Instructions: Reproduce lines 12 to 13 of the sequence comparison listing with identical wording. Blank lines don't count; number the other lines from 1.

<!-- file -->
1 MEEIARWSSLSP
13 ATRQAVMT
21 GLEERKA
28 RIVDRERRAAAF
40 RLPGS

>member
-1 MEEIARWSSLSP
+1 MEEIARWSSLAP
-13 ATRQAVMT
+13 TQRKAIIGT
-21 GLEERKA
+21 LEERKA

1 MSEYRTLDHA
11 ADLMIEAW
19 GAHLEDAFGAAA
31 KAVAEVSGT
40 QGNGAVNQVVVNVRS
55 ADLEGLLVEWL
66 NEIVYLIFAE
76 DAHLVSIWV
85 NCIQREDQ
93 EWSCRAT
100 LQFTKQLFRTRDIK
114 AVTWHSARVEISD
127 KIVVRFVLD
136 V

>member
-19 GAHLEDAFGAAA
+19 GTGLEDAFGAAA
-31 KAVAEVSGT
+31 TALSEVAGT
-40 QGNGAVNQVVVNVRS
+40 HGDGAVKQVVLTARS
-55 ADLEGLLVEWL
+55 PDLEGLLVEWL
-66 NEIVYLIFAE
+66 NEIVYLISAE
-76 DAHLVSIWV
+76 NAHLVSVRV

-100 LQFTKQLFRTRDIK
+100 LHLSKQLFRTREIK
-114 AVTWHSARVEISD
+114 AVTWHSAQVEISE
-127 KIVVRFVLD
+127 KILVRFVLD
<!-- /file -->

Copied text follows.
+21 LEERKA

1 MSEYRTLDHA